Natural wastewater treatment project in Bsharri
Bsharri Municipality will enlist plant microorganisms to gobble up the pollution in the region’s wastewater, leaders from the area announced Sunday afternoon. The Model Plant for Sanitation project in Bsharri will test a new water treatment technology, which uses naturally grown microorganisms to treat the municipality’s wastewater. The project was inaugurated Sunday in the Al-Harim area with the cooperation of the Northern Lebanon Water Company by a gathering of political and religious figures.
The new sanitation system is part of a bigger project to promote and preserve the Qadisha Valley.
“[This] is the first project in Lebanon which adopted a technology that suits the small residential communities in the countryside and fits with the natural environment,” said Nabil al-Jisr, head of the Council for Development and Reconstruction.
“The success of this experiment will have a national effects because it will spread into all villages in Bsharri and similar Lebanese regions that are hard to link to the major and moderate sanitation systems.”
After an initial testing phase, the municipality intends to spread the project throughout the qada. If successful, the technology will also be implemented in other parts of Lebanon through the national master plan for sanitation, Jisr said.
“Twenty percent of Lebanese citizens will benefit from this technology to treat the wastewater in their villages,” he said
Patrice Paoli, France’s ambassador to Lebanon, explained the exact technology, which was developed by the French Development Agency.
Common water reeds have the ability to transfer oxygen from their leaves, through their stems and out through their root systems in a gravel bed through which the wastewater flows. That oxygen-rich gravel creates the perfect habitat for pollutant-fighting bacteria.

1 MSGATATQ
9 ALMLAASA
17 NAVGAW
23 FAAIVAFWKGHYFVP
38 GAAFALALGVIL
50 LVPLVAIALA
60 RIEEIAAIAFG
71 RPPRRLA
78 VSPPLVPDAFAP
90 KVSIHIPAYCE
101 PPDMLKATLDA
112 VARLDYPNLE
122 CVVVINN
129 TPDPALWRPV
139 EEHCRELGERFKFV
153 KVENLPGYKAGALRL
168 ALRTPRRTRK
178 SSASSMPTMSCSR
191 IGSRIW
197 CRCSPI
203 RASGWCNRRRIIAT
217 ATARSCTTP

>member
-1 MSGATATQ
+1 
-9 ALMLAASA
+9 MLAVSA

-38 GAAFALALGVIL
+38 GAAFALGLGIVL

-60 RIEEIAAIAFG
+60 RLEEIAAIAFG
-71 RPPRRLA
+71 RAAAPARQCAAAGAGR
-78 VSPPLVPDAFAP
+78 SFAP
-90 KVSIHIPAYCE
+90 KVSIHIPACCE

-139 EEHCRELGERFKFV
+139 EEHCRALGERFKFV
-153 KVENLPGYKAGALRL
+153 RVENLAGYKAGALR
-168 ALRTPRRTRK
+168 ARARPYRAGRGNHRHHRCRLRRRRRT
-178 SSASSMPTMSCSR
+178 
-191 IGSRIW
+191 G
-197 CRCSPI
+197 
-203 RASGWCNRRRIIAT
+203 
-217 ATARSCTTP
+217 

The inauguration begins the first phase in a project that will help alleviate the issues Bsharri faces in treating its wastewater, said Lebanese Forces MP Strida Geagea.
“It is the first stage in a major project that will include all the villages and towns of the Bsharri Qada and will put an end to the problem of the sanitation and the wastewater that contaminates the environment, the groundwater, the soil and the river waters which cross through Qadisha and Qannoubine valleys and pours into the sea,” she said
The project is part of a wider program to preserve the Qadisha Valley and the Cedars forest. The overarching project also seeks to stem the tide of urbanization which is drawing residents from the countryside to the country’s larger cities, Geagea said.
The project was made partially possible by the contribution of Shafiq Tabet, who paid out of pocket for the land that will house the new water treatment plant, Geagea said.
Geagea also saluted the head of the French Development Agency, Doni Kasa, for his support for the project, noting that the project was financed by the agency and AFD Company, which contributed 500,000 euros ($664,000).
“The sanitation plant that we inaugurate in Bsharri is the first of its kind not only in the region but also in the north and in Lebanon,” Geagea said. “It is part of a comprehensive development plan in the whole region, regarding the infrastructure on all levels.”
Jisr reminded attendees that Bsharri Municipality houses historically significant sites that the government should work to preserve.
“We should not forget that we are in a region enlisted on the World Heritage list by UNESCO and the Qannoubine Valley is one of Lebanon’s priceless resources,” he said. “Preserving this region and developing it economically and socially should top our priorities list and requires enormous efforts by all officials.”
Source: The Daily Star – July 29, 2013. Page 4.